I would prefer to use a letting agent, but then if one wishes to cut costs, this subject is definitely worth learning.

Now that properties are getting bought all over South Africa, I trust my letting agents know all the in-and-outs of Bad Tenants. If not, I will be there to teach them :whistle:
Martin   | 198.54.202.xxx | 2008-03-27 09:20:08
Not so shure if the process can simply learnt aa it is an attitue to your assents and certainly a key part of this is to ensure you run your accounts and maintanance tightly.. this will ensure and losses are recivered easily and not left to fester
Bareng   | Registered | 2009-04-14 05:06:57
I resently bought a house and I needed a tenant. What a the pros and cons of the letting agent? Please help
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Copyright (C) 2007 Alain Georgette / Copyright (C) 2006 Frantisek Hliva. All rights reserved.





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Student Reviews

The biggest lesson is that you need to use the correct lease agreement and perhaps even more importantly, you need to UNDERSTAND your lease agreement.

The workshop helped me understand the lease agreement and how I can use it to my advantage, especially when it comes to cancellations and terminations. I have avoided many headaches by attending the workshop because it gave me a clear idea of what you can or should do when a tenant is not paying the rent. And as a bonus it’s also really interesting stuff!. Johan van den Berg – JHB


 
I found this online course very helpful. I am now much more comfortabile with terms like balance sheet, etc. The feasibility calculator is a wonderful tool to compare potential deals, and to realise what information is important when evaluating the purchase of a property. I now understand for the first time the relevance of research on certain criteria, what these criteria all are, and the importance of accurate information, before a decision can be made regarding the potential of the property deal. Pierre vd Berg - Heidelberg, Western Cape Province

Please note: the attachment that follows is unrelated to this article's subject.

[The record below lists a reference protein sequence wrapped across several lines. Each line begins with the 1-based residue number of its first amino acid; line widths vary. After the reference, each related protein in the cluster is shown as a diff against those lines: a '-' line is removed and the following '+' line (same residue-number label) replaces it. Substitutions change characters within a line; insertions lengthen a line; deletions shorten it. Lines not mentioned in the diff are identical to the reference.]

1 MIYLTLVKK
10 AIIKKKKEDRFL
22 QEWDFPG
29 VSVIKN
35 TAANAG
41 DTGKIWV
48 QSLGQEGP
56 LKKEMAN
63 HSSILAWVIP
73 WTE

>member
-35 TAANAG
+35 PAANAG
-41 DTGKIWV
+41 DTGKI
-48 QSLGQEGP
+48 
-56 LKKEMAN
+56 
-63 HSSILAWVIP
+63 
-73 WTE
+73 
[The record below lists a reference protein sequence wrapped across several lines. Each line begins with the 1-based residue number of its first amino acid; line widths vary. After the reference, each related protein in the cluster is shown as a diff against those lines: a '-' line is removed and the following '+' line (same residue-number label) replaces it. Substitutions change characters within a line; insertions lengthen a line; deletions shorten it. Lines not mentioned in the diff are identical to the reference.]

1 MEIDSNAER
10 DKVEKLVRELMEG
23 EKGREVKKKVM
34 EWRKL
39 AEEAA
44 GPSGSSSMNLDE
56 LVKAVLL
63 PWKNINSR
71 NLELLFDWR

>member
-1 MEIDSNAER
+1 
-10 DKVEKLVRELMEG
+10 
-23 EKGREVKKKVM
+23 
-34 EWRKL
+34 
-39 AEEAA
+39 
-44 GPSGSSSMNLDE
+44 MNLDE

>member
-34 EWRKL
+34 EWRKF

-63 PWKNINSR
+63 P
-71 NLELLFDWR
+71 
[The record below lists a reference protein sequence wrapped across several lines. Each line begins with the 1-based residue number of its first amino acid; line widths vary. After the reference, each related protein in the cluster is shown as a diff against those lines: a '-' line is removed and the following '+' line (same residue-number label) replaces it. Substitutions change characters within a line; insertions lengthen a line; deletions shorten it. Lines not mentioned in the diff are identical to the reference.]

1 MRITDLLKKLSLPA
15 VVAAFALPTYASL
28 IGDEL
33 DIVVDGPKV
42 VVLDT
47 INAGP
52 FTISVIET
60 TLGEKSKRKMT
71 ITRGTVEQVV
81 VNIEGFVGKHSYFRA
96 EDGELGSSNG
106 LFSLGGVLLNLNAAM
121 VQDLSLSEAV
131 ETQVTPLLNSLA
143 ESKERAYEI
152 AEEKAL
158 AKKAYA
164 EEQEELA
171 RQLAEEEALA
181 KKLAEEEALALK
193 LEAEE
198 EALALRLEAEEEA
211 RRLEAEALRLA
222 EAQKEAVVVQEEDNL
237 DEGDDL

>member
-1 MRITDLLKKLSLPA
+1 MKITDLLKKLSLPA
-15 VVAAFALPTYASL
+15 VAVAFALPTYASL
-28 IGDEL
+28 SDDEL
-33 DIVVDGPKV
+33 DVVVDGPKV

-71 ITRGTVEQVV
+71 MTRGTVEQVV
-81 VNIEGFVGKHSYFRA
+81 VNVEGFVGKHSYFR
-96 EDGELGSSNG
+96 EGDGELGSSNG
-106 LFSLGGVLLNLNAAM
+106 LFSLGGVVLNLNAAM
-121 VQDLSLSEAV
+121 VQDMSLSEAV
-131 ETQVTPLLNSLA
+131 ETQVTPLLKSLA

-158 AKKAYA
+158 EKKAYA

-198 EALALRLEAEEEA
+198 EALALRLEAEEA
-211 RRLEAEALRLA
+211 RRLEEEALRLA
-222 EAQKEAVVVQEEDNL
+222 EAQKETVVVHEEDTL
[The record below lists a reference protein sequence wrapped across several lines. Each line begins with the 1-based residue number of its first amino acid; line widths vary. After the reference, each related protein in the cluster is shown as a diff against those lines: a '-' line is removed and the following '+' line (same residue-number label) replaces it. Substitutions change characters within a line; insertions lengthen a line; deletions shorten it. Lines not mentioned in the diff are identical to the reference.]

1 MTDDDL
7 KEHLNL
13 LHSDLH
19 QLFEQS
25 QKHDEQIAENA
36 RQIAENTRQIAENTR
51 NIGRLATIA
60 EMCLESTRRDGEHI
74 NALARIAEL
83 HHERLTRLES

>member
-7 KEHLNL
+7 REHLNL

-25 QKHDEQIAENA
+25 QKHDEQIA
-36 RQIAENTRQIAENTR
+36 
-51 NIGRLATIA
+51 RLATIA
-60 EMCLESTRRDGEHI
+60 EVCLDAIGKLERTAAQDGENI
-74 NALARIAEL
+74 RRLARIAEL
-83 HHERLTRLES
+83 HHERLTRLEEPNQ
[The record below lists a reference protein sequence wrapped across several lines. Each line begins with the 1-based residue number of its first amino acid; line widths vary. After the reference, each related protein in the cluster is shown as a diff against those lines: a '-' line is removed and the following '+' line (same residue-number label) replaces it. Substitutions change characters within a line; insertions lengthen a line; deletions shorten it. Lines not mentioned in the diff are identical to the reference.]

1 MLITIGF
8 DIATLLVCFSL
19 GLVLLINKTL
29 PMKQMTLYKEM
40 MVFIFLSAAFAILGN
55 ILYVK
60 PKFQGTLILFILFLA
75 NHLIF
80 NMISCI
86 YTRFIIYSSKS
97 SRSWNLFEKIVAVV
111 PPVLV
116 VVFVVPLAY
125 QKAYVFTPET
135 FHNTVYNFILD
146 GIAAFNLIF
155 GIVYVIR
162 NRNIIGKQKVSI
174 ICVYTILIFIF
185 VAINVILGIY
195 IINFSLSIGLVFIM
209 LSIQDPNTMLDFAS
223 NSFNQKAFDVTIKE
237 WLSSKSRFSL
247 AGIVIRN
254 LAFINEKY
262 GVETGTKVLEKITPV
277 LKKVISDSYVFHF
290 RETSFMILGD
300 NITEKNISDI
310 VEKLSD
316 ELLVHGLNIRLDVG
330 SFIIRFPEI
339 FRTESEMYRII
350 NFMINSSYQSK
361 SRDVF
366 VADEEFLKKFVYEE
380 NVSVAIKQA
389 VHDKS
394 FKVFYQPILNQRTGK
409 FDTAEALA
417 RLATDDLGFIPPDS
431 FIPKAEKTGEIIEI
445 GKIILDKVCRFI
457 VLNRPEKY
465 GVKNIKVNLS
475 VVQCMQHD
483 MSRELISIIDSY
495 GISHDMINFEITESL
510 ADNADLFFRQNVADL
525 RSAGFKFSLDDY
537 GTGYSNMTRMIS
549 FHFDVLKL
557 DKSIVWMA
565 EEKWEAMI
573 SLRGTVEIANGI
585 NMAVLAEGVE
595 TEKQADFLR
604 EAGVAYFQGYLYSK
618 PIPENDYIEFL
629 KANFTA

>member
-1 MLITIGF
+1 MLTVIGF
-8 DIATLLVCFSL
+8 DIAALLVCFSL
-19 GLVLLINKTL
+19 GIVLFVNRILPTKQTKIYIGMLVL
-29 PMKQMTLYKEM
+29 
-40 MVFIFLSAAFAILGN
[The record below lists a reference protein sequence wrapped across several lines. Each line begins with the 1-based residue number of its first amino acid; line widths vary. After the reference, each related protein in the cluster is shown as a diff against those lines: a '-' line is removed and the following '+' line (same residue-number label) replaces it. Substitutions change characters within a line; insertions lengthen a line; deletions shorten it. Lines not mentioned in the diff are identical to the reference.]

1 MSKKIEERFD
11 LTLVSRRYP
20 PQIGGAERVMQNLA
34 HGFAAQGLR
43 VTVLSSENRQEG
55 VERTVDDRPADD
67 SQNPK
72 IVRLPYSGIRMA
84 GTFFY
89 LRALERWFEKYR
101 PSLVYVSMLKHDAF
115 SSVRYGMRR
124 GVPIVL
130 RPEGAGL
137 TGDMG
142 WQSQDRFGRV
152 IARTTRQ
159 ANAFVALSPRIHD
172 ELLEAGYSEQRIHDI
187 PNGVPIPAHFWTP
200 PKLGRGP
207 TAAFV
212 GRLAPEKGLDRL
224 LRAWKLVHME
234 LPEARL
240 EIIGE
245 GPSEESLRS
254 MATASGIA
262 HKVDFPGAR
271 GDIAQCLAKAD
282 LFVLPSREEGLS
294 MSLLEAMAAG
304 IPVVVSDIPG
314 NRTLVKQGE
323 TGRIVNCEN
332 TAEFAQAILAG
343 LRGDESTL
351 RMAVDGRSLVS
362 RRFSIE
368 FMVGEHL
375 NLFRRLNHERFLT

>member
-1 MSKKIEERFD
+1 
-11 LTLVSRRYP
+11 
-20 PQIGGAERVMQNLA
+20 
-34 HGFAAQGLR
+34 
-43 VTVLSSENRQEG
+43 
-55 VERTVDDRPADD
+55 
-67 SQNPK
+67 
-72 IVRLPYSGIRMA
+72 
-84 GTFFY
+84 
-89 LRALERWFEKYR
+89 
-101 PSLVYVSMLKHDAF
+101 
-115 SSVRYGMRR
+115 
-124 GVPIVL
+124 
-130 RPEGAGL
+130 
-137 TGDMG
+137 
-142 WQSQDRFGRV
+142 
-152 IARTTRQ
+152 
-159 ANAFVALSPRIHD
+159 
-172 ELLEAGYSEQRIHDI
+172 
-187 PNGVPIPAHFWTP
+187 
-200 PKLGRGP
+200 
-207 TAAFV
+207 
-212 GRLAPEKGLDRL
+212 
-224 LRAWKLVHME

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The calculating residential investment deals were really informative & easy to follow at a time that suites me. Being online meant one could always refer back if you missed anything or need for it to be explained again.  Very good in order to avoid burning you fingers when considering a new deal and making the right financial decisions. Steyn du Plessis - London




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As a relative newbie to the property market - from a purely investment point of view; I found the Calculating Residential Investment Deals course very informative and easy to follow.  I am wanting to get involved in the rental  / development market and feel that I am getting better equipped to do this as a result of learning and expanding my understanding. Joanne du Plessis





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Before I took the Calculating Residential Deals course, I was pretty active in the search and buying residential property. I was spending at least 10 hours a week just on this activity. After the course, I was stunned at the time I was wasting to find just one property. It has helped me focus my searches to areas and properties and suit me and qualify and disqualify a potential property by the numbers in just a few minutes. Alex J. - Cape Town





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I found the rental workshop very informative. I am a registered real estate agent with a franchise group and I was amazed how many legally protective clauses were inserted in your agreement. I have used many rental agreements before and not one of these agreements was adequate in this respect. Karen I find your agreement 100 % complete and your knowledge on the subject is unsurpassable. Your lease agreement is in daily use in my property rental portfolio. Thank you. Alex Nicolaou - Registered Estate agent in Edenvale.